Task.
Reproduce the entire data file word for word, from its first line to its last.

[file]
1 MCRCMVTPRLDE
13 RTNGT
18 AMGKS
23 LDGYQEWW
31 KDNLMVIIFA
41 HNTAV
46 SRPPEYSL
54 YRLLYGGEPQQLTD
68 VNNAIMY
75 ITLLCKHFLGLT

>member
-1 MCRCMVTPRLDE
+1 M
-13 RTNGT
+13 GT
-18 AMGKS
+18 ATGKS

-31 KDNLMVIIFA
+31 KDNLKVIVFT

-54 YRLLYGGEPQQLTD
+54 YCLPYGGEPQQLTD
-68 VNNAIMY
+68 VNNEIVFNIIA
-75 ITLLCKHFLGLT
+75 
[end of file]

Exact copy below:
1 MCRCMVTPRLDE
13 RTNGT
18 AMGKS
23 LDGYQEWW
31 KDNLMVIIFA
41 HNTAV
46 SRPPEYSL
54 YRLLYGGEPQQLTD
68 VNNAIMY
75 ITLLCKHFLGLT

>member
-1 MCRCMVTPRLDE
+1 M
-13 RTNGT
+13 GT
-18 AMGKS
+18 ATGKS

-31 KDNLMVIIFA
+31 KDNLKVIVFT

-54 YRLLYGGEPQQLTD
+54 YCLPYGGEPQQLTD
-68 VNNAIMY
+68 VNNEIVFNIIA
-75 ITLLCKHFLGLT
+75 